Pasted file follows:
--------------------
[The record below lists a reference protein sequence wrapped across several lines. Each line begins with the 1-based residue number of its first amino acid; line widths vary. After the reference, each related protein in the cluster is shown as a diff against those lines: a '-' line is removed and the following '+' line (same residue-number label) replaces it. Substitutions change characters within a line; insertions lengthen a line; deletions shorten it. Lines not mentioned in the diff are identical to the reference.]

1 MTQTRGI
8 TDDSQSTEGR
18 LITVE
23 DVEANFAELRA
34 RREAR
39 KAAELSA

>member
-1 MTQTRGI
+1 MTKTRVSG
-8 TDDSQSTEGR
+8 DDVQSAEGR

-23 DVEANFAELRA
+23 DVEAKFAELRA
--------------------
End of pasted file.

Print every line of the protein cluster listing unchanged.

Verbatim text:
[The record below lists a reference protein sequence wrapped across several lines. Each line begins with the 1-based residue number of its first amino acid; line widths vary. After the reference, each related protein in the cluster is shown as a diff against those lines: a '-' line is removed and the following '+' line (same residue-number label) replaces it. Substitutions change characters within a line; insertions lengthen a line; deletions shorten it. Lines not mentioned in the diff are identical to the reference.]

1 MTQTRGI
8 TDDSQSTEGR
18 LITVE
23 DVEANFAELRA
34 RREAR
39 KAAELSA

>member
-1 MTQTRGI
+1 MTKTRVSG
-8 TDDSQSTEGR
+8 DDVQSAEGR

-23 DVEANFAELRA
+23 DVEAKFAELRA